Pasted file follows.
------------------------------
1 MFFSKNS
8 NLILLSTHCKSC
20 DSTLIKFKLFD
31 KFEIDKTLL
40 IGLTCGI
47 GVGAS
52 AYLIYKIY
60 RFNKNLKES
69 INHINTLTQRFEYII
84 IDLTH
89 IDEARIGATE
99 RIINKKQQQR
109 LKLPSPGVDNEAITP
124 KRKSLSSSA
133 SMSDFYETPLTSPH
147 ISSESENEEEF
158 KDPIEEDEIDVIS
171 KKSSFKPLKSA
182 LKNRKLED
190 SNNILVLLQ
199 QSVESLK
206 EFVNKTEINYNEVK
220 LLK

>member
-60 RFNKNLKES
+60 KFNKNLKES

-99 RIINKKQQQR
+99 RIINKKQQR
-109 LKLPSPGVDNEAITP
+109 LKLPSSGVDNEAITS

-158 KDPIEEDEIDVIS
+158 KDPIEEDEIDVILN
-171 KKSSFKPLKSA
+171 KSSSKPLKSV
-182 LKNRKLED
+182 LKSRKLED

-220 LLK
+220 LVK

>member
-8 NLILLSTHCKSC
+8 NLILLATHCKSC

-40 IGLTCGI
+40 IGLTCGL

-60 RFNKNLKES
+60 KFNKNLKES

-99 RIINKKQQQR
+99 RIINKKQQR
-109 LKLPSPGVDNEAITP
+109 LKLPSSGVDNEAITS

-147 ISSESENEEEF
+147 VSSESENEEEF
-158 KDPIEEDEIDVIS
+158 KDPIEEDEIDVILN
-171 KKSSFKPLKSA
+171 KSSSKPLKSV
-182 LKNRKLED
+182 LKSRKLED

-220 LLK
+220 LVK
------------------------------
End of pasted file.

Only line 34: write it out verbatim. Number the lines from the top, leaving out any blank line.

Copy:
+171 KSSSKPLKSV